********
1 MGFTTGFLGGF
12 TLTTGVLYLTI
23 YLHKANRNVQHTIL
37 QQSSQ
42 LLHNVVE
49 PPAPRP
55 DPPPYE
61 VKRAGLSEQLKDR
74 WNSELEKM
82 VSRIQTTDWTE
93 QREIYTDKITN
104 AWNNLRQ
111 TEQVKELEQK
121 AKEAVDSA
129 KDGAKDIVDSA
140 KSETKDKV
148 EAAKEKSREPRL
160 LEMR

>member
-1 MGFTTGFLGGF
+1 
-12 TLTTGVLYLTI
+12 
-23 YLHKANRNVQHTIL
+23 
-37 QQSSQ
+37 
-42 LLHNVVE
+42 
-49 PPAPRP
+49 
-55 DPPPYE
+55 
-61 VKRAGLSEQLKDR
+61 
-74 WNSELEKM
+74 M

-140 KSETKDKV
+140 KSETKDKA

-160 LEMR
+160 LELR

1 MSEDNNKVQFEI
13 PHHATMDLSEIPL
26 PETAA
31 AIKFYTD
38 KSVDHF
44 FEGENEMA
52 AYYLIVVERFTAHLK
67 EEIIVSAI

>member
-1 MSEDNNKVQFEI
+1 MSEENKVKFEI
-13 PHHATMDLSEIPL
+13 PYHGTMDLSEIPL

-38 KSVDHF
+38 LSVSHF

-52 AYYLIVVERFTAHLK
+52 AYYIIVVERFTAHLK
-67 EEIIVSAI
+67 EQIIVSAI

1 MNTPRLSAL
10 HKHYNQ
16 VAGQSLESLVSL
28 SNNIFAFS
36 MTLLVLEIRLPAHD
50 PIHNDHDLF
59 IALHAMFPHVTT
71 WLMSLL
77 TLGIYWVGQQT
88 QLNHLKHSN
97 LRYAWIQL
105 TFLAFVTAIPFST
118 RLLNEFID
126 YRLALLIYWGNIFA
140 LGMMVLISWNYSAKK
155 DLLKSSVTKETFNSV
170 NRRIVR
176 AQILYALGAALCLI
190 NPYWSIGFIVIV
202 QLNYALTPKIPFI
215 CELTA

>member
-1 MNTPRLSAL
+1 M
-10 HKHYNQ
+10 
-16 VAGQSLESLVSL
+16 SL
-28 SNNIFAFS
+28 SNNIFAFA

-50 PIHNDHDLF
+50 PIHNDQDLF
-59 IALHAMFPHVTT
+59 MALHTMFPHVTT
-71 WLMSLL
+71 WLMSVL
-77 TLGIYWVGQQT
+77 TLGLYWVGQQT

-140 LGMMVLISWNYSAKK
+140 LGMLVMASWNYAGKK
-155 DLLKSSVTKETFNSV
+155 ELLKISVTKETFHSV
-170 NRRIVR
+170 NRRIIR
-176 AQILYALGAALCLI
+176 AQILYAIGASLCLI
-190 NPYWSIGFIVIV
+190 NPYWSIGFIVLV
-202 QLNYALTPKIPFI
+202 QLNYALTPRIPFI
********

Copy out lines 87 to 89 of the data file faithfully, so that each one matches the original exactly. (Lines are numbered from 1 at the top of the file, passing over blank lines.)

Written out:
-16 VAGQSLESLVSL
+16 SL
-28 SNNIFAFS